Talks borders, challenges and lifting up one’s voice

As the twice-seated U.S. poet laureate, Juan Felipe Herrera admits he often walks a fine diplomatic line between not naming names and bridging political and cultural gaps, especially in today’s unique climate.

His aim, he says, is to help bring back joy in a time of division.

“Writing represents a new challenge,” he said during an interview March 1 at The University of Texas Rio Grande Valley. “We have this group over there, and this group over here – so how do we bring them together? Do we just go with this group over this group? There are human beings on both sides.’’

Herrera, the official poet for the United States and the first Latino to be appointed to the position, is visiting UTRGV this week as the headliner for the university’s annual FESTIBA (Festival of International Books and Arts).

What he has learned this year about his role as the national poet laureate, he said, is that he now has to be even more inclusive in his writing and focus even more on bringing unity to all races and cultures. His work has always been about “otherness” and identity, he admits, but recent changes in the country have brought about the need for change and adaptation in his work. It is a challenge, he said.

“Every minute, we are affected by what is going on, because of who we are,” Herrera said. “This is a big change. Things have become so polarized;­ for example, Black Lives Matter and the police, or weaponization vs community, or, in terms of class, where there are big pyramids of money in one corner, with a few people having that wealth, and the rest not having anything. We have those big contradictions.”

Herrera’s determination to give voice to his social conscience stretches across decades. His poems have brought a voice to immigration issues, the struggles of migrant farmworkers, and to the July 2016 shooting deaths of five Dallas police officers. As a way to heal, and to celebrate the lives of those lost and their families, he wrote “@ the Crossroads - A Sudden American Poem.” His challenge was to not dwell on tragedy, but rather, to celebrate life on both sides of the pain.

“So what can I do to bridge that gap between people? How are we going to find joy and suffering? That was a big challenge. Everyone was weeping, because you have to mourn. But where is the joy in that? Can we ever find the joy in these situations? That is when I said I was going to write the piece ‘@ the Crossroads: A Sudden American Poem.’”

INSPIRING YOUNG MINDS

Herrera is an affable, charismatic man with a pivotal ability to connect with his audience, whether he is interacting one-on-one or addressing a potentially tough crowd, like high school seniors.

His high-energy delivery – and his ability to code switch in English and Spanish – reached out and hooked his young audience on Tuesday at UTRGV, about 400 Valley GEAR UP students who easily related to his personal stories about his farmworker abuelos and his parents. He allowed students into his life with admissions of his own insecurities and his own struggles to find his voice.

On his first day of first grade, he told them, he was silenced with a spanking for being late to class, and for speaking Spanish to his teacher. He was mortified.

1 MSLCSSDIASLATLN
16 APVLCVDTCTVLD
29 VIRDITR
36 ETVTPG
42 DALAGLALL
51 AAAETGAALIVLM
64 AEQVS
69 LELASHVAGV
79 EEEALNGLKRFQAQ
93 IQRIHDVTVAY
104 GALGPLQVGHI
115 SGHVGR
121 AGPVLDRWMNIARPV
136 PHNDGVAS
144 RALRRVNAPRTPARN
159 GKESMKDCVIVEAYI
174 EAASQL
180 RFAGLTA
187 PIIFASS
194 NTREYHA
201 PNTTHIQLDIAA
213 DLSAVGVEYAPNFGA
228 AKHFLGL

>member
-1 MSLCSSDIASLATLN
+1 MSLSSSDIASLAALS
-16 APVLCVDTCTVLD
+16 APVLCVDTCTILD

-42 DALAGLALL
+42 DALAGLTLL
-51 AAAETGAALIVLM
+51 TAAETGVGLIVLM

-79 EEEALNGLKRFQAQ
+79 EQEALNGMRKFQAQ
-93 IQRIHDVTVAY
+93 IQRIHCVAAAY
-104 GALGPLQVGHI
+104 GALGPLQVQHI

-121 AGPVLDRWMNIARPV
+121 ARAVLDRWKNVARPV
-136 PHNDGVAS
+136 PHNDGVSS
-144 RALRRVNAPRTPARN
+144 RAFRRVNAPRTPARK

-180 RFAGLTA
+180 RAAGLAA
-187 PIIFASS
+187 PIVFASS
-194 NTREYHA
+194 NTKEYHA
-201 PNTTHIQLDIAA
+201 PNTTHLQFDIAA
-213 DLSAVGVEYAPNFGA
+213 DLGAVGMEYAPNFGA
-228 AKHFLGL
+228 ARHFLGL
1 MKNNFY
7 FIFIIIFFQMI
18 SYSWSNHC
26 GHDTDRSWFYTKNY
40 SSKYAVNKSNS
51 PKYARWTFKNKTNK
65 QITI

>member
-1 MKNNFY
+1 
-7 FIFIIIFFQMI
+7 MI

“That is how I began school. I began by crying. Imagine that. Que feo (how ugly),” he said.

Throughout his presentation he asked students to recite mantras, and his poems, along with him – poems like “Ayotzinapa” and “Let Us Gather in a Flourishing Way.” They did so loudly and with spirit, and he said he hoped to get them motivated and inspired to one day write their own stories.

“Gear up with my voice,” the students chanted along with Herrera. “Gear up with my new thoughts. Gear up with my writings.”

CROSSING BORDERS

Herrera, who grew up in the San Joaquin Valley of California, knows more than a little about borders.

His mother and father crossed borders to get to America – a story familiar to many in the Valley audience and especially poignant today, with immigration at the center of the national political agenda. As the U.S. poet laureate – he was appointed by the Library of Congress – Herrera said he remains non-partisan when it comes to the hot issues; still, he said, he knows what it’s like to grow up on a border.

“I grew up with the ‘border machine,’ living in little ranches. And I remember, at the age of 5, I’m with my friends on that little plot of land owned by mexicanos who didn’t have papers. So, one little sweet day, the green van came and pulled them out of their little houses … and there go my little friends and that family, into that van, never to be seen again. And we had to move. Since I was a child, I have seen that,” he said.

Herrera said it is hard to avoid answering questions about immigration and the border wall, so he makes sure not to mention specific names of officials. Anyway, he said, his feelings can be found in his poetry and in his books for children.

He has written more than 30 books and he currently is writing another with the draft title, “America, Stop Deporting Us,” he said.

“So all this discussion and rhetoric about the wall and illegal ‘aliens,’ it always leaves a thorn in my side.

“I look for ways of encouraging people and writing about ways to get beyond thinking about those things, and to consider a larger horizon – without borders,” he said.